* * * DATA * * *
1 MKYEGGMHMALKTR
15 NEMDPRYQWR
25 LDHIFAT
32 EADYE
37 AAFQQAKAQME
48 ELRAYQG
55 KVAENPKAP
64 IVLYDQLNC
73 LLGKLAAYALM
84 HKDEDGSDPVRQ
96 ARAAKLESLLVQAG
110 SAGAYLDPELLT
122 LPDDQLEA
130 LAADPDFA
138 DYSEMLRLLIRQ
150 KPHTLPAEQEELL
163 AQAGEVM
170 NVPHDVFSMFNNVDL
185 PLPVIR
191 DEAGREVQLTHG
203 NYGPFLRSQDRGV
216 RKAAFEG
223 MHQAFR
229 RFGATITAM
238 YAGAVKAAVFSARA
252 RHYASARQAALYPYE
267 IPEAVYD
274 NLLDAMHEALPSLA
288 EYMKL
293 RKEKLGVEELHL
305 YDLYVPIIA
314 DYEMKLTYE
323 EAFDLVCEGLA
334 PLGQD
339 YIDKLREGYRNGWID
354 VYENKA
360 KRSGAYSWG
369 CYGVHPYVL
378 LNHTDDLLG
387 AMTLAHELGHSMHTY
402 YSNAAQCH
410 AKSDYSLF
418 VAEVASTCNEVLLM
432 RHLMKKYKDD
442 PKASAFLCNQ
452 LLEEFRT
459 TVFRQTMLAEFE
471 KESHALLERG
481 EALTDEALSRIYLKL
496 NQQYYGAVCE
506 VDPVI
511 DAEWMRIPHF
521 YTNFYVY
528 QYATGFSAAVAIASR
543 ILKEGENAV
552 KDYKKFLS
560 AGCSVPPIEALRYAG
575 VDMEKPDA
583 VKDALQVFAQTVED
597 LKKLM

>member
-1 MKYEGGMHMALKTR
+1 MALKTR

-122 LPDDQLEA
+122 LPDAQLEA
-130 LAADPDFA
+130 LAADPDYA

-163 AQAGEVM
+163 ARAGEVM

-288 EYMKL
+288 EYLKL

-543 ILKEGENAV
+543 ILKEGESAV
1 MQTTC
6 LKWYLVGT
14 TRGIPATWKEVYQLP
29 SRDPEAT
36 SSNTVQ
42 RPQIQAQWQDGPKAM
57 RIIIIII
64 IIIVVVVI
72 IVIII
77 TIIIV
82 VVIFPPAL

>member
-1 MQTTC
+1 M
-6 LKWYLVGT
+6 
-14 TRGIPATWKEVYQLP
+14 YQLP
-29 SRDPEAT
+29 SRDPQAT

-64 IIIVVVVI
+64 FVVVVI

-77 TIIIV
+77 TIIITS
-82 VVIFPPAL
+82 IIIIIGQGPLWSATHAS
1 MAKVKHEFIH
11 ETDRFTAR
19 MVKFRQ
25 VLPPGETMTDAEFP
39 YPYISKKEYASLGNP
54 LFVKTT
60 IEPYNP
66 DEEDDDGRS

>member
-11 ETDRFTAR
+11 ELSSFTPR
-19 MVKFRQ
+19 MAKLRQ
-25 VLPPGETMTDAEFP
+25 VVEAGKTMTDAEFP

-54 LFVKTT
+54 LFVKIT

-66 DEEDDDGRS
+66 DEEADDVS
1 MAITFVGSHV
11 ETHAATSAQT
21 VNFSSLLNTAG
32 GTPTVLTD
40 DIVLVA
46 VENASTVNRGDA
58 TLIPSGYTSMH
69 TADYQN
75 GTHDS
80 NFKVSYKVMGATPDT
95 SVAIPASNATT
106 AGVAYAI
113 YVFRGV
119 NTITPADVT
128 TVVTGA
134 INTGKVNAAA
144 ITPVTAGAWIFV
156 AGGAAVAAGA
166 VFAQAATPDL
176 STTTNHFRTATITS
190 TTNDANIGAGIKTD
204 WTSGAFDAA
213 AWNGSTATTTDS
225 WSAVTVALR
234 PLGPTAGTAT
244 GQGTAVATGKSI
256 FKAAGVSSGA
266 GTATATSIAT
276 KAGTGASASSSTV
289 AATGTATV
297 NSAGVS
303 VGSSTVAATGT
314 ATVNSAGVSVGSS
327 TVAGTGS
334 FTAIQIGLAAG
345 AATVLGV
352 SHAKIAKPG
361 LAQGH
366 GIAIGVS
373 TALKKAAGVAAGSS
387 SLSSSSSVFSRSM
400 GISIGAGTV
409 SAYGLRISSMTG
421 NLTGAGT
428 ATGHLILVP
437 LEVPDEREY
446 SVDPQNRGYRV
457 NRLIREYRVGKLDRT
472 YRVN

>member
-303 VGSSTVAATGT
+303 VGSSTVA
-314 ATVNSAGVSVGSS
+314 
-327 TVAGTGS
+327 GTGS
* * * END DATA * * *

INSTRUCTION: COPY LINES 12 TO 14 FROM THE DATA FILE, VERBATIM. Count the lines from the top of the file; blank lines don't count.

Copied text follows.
110 SAGAYLDPELLT
122 LPDDQLEA
130 LAADPDFA